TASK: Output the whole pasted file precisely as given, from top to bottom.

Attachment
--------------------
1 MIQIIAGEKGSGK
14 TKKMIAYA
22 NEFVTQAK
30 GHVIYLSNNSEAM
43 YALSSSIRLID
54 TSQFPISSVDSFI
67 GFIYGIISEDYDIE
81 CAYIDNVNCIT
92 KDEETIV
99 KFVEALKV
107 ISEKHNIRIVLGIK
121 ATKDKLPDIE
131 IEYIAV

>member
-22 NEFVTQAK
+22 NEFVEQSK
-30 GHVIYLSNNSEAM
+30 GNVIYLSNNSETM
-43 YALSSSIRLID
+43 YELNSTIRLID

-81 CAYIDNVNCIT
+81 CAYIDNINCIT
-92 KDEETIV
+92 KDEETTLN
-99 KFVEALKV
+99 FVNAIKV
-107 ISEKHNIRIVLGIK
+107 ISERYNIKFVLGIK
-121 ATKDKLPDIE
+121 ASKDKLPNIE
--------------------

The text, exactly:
1 MIQIIAGEKGSGK
14 TKKMIAYA
22 NEFVTQAK
30 GHVIYLSNNSEAM
43 YALSSSIRLID
54 TSQFPISSVDSFI
67 GFIYGIISEDYDIE
81 CAYIDNVNCIT
92 KDEETIV
99 KFVEALKV
107 ISEKHNIRIVLGIK
121 ATKDKLPDIE
131 IEYIAV

>member
-22 NEFVTQAK
+22 NEFVEQSK
-30 GHVIYLSNNSEAM
+30 GNVIYLSNNSETM
-43 YALSSSIRLID
+43 YELNSTIRLID

-81 CAYIDNVNCIT
+81 CAYIDNINCIT
-92 KDEETIV
+92 KDEETTLN
-99 KFVEALKV
+99 FVNAIKV
-107 ISEKHNIRIVLGIK
+107 ISERYNIKFVLGIK
-121 ATKDKLPDIE
+121 ASKDKLPNIE